Social disclosure is a set of information firms used to comply with one of its functions which is “to account for certain corporate actions” (2006). As reporting is driven by responsibility rather than societal demand, the indirect stakeholders also find their worth in social disclosures even if their expectations are largely implicit. The managerial side of stakeholder theory provides the identity and ultimately the strengths and weakness of annual reports. Aside from the fact that ethical nature of stakeholder theory is non-testable (therefore, no strict standards can be imposed to firms), listed companies are responsible in emphasizing the social responsibilities of their organizations. In effect, companies accomplish disclosures an integrated and sufficient social responsibility reports as it reflect the managerial capabilities and ethical considerations.
Gearing Management as WACC Minimization Strategy
A firm’s capital structure (CS) is usually a mix of financing alternatives (19992). To understand the concept of CS, three basic financing terms should be considered. According to (2006), debt financing is the act of providing capital by selling bonds, bills or notes to individuals or institutions while common/ preferred stock is sold through equity financing. Taken in simpler terms, the former refers to long-term borrowings while the latter refers to long-term funds (). Lastly, debt/ equity ratio is equal to their quotient whose answer is used as a measure of company’s financial leverage or gearing (2006). Optimal CS is achieved when the firm’s cost of capital is minimized and its market value is maximized (). However, this statement is approached conflictingly by two main views.
In traditional model, capital structure is related to the value of the company and it assumes that the weighted average cost of capital (WACC) can be minimized (Mcmenamin 1999). When WACC is minimized and the value of the firm is maximized, it is said that optimal capital structure is available to the firm. Figure 1 is a graph that shows the relation of gearing and cost of capital. The optimal capital structure is at point m where the value of the firm is at its highest level and financial risks are in its lowest level. When gearing, debt is continuously injected in the capital structure of the firm where initially it remains stable. However, as injection persists, at certain point, cost of debt increases gradually. As debt increases, the financial risks of the firm also increases as lenders demand higher returns caused by high gearing that the company implements. These lenders see that the firm may have limited paying capacity due to the bottleneck of debt.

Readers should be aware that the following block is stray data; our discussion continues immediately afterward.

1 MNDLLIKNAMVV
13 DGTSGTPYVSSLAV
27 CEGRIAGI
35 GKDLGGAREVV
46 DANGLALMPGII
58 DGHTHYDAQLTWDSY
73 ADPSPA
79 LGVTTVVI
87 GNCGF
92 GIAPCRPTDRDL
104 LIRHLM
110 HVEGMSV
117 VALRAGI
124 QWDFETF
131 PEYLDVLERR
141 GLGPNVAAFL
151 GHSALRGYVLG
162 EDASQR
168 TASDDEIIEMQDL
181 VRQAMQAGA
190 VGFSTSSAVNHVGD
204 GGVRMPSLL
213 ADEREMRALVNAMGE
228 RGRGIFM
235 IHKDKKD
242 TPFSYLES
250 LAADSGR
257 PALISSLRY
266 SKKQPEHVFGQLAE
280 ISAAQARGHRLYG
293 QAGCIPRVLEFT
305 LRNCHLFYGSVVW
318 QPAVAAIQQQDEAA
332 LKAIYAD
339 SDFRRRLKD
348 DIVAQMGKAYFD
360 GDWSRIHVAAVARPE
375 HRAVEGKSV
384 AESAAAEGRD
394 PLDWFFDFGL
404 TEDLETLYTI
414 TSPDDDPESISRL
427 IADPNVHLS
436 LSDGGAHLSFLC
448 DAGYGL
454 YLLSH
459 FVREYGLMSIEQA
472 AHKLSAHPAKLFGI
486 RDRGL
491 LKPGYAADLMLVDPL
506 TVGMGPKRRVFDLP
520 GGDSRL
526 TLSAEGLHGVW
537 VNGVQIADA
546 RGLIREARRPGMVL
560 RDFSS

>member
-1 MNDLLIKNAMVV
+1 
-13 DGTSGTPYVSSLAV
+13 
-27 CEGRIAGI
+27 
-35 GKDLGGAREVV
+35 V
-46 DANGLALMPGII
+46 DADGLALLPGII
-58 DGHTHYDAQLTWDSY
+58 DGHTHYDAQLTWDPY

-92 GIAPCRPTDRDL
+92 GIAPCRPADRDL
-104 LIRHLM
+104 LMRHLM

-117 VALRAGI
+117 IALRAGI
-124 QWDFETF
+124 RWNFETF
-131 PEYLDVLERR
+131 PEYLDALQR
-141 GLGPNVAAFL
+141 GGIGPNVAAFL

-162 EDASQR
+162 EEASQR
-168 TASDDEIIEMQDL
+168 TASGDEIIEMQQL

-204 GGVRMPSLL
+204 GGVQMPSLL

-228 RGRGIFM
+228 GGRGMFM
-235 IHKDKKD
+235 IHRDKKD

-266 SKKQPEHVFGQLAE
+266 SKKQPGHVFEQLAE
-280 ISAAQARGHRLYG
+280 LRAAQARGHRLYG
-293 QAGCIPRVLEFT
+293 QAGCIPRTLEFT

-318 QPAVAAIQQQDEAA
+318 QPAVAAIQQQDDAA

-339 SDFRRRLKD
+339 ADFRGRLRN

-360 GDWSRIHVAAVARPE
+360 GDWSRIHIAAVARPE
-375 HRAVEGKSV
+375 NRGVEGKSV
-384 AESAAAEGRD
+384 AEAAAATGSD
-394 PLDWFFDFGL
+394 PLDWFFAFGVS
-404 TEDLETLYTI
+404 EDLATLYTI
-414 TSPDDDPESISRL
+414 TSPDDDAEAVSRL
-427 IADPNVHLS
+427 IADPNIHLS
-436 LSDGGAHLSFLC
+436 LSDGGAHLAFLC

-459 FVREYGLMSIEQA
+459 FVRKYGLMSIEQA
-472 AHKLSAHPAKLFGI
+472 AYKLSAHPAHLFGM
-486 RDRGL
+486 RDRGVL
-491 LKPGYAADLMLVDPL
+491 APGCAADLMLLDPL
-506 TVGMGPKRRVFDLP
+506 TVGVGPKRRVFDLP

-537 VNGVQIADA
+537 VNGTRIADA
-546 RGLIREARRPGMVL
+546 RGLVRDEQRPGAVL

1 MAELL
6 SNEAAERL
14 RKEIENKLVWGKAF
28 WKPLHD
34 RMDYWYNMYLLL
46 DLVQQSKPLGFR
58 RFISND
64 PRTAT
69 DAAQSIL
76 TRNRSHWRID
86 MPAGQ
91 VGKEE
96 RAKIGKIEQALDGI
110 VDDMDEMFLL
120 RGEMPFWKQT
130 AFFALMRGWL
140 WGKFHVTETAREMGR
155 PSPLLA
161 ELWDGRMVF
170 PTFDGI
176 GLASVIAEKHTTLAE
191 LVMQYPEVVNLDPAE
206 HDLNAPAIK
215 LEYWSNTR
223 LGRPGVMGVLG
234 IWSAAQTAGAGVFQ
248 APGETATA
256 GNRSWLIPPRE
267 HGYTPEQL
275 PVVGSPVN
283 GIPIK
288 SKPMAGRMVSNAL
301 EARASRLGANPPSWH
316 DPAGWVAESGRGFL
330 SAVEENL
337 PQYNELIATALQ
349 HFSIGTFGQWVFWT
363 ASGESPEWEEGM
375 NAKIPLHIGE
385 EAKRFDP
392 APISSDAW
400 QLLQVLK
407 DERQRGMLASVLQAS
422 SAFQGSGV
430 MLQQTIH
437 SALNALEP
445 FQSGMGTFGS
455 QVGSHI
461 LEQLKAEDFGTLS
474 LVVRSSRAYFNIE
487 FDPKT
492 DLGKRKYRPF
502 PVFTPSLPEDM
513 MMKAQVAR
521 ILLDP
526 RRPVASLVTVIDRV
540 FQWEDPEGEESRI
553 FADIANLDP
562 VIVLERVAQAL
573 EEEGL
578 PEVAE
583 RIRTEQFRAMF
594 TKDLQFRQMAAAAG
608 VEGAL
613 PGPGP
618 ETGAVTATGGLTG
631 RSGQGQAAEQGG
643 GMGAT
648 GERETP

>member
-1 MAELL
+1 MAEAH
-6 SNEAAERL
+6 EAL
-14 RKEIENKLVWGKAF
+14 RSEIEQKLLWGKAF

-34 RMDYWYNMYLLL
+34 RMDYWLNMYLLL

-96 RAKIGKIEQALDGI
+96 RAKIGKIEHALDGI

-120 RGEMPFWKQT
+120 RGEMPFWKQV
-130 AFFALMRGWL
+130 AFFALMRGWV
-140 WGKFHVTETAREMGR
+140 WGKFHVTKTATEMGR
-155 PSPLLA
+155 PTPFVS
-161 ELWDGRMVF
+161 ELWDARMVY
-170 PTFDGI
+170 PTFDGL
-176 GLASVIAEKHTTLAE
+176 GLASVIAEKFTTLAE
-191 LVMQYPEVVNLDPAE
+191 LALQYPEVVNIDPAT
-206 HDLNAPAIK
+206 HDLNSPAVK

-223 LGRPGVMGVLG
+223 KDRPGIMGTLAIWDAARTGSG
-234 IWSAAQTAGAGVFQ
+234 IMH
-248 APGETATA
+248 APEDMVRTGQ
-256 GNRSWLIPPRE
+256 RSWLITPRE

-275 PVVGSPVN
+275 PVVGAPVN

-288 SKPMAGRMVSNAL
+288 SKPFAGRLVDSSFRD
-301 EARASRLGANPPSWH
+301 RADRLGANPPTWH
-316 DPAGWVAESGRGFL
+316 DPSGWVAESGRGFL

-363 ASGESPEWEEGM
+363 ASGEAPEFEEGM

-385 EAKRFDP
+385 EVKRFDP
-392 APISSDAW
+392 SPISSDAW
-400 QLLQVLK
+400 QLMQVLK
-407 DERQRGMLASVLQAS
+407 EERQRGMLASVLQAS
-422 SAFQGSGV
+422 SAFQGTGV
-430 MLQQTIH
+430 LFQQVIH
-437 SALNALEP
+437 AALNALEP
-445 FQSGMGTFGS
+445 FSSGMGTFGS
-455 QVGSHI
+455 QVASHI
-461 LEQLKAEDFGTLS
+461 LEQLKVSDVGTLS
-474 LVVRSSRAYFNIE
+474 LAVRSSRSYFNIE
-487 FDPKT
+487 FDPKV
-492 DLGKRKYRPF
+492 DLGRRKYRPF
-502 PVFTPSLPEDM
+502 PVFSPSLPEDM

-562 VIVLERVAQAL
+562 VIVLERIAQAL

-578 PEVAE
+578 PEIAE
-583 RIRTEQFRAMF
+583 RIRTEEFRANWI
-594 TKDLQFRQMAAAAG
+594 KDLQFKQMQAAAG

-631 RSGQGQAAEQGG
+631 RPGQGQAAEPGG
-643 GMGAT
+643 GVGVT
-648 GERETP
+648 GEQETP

Figure 1: The Relationship of Cost of Capital and Gearing in Traditional View
Also in figure 1, the cost of equity increases as financial gearing increases. This direction relationship is caused by the traditional view that equity holders are also exposed to financial risks because lenders have bigger priority over them in case of business difficulties. Overall, the graph shows that WACC initially falls due to introduction of lower cost debt but eventually begins to increase after reaching a minimum point wherein the cost of equity and debt begin to increase. These situations seemed to be possible due to the following assumptions; namely, all earnings are distributed as dividends, earnings are expected to remain constant indefinitely, all investors have identical expectations about future earnings, taxation is ignored, business risk remains constant and capital structure can be altered immediately by exchanging debt for equity or equity to debt and transaction are free of cost.
On a different view, Modigliani and Miller argued that cost of capital is not related to capital structure or alternatively capital structure is independent of the firm’s value (1999). Proposition 1 is explained using the pie model. The pie model explains that two companies may have different capitals structure, say; each has 75:25 and vice versa as their equity-to-debt ratio but the size of the pie for each company remains the same at 100% level. The proposition only merits earnings before interest and taxes (EBIT) and volatility of the EBIT as reflection of the firm’s value. On the other hand, WACC is merely used to capitalize the future earnings of the firm. However, proposition 1 assumes the absence of arbitrage where traditional view’s assumption would take place. The former assumes perfect markets and that pricing anomalies will not operate. Thus, when gearing-up, proposition 1 is insensitive to the effects of traditional view and the firm would be in the same footing or value geared or un-geared.